A blue canvas with a striking image of a butterfly behind bars is featuring in the capital's first exhibition dedicated to prisoner artwork.

The striking painting is one of 20 pieces that make up From The Inside, an exhibition that opens today at Expressions Whirinaki and runs throughout October.

Flora and fauna are the common themes throughout the paintings, however a number of artworks also explore their own connection to the outside world.

Volunteer art tutors Karina Fraser and Matt Weavers have been working with Expressions Whirinaki director Leanne Wickham and Arts Access Aotearoa to make the project a reality.


Fraser, who has spent the last 20 years volunteering in Rimutaka Prison and the last five as an art tutor, said the exhibition was a chance for prisoners to have a voice in the outside world.

"We do remember the victim, and we do honour the journey of the inmate," Fraser said.

"[Prisoners] having a forum like this, especially to give back to the community, is something they want to do.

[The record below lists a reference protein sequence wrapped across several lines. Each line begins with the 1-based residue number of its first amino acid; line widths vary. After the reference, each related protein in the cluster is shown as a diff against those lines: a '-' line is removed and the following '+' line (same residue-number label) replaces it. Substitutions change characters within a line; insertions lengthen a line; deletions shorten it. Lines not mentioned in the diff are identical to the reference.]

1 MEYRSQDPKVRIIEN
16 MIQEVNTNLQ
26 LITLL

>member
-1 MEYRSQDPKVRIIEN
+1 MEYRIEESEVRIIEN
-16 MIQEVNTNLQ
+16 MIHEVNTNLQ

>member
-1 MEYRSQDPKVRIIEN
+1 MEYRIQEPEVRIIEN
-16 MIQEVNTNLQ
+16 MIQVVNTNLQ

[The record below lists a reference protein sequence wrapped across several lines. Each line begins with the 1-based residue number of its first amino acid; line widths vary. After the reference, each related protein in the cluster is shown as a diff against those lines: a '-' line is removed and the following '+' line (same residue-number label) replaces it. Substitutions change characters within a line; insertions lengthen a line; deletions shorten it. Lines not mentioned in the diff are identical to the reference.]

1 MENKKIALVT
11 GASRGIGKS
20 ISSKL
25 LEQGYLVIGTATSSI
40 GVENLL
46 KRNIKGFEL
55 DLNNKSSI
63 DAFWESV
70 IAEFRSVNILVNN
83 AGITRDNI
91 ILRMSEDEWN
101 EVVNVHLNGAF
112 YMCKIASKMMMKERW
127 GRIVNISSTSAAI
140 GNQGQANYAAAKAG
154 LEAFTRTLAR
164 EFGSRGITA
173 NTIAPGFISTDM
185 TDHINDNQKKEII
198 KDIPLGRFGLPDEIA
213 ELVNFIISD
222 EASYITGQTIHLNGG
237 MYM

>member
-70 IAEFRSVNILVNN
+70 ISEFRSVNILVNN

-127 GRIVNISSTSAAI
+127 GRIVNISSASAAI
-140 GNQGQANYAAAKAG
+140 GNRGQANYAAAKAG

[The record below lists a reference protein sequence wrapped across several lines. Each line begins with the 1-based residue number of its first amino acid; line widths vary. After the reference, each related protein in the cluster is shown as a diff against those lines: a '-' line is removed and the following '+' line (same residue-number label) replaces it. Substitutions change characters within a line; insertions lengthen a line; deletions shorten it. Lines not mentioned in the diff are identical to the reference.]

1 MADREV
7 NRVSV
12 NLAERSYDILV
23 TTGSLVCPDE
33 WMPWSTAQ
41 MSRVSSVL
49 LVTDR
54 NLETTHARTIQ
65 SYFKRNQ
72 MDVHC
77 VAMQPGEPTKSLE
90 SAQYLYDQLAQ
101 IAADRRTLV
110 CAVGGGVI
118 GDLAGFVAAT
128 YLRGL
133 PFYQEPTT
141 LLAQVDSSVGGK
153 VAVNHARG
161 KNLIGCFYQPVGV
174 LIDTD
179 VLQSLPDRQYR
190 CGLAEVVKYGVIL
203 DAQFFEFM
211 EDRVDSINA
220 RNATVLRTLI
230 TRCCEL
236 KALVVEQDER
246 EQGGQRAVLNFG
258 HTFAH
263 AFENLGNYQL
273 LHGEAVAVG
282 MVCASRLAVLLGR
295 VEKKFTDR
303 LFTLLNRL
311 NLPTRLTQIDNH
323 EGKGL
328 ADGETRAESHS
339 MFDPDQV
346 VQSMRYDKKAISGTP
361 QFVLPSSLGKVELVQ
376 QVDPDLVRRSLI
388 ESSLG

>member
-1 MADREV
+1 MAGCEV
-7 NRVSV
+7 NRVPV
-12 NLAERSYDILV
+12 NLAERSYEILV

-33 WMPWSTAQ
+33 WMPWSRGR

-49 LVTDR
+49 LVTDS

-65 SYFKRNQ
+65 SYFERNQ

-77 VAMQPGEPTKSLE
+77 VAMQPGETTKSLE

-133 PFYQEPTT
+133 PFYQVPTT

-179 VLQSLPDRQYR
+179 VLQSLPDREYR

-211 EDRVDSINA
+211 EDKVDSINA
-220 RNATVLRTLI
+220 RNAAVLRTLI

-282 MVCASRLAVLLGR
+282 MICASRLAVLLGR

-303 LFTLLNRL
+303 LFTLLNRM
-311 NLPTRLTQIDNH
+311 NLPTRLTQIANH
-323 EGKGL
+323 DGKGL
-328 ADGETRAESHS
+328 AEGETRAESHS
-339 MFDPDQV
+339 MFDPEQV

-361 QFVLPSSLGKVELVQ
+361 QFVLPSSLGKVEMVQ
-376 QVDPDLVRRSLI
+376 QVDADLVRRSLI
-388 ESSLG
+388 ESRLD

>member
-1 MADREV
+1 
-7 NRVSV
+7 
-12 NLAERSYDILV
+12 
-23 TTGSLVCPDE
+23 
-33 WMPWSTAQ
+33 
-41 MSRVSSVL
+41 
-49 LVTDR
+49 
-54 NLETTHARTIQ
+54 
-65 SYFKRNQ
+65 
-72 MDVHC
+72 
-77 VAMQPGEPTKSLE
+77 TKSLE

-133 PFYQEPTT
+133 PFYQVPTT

"From my perspective, that is also part of the rehabilitation process as well."

The project started after a number of diners at Rimutaka Prison's Plate to Gate event wanted to buy the artwork on display.

A number of the exhibition artworks will be available to purchase, with all proceeds going to Women's Refuge.

Fraser said picking up the paintbrushes has also helped the prisoners to explore themselves in a way they had not done before.

"What they are asked to do can be quite hard and so art is a really good therapy for them."

Each piece will have a brief description of the artist, but will not reveal their names for privacy reasons.

Rimutaka Prison's volunteer co-ordinator, Julie Clifton said the exhibition is also a chance for the community to view the prisoners in a different light.

"They have done pretty awful things to be in there, but they are not totally that crime, so this exhibition is other parts of their humanity," Clifon said.

"The volunteers are providing a real social interaction with the guys as well, so it's not just the art. They are expanding their social skills and some form of connection to the outside world."

Weavers said the exhibition, which runs until the end of October, has opened the door to a new perspective for the inmates, and the community.

"The idea is to give the guys a voice, and open their eyes to the opportunities that may exist for them post rehabilitation.

"If this contributes to a reduction to any re-offending rate, then that's good for everyone."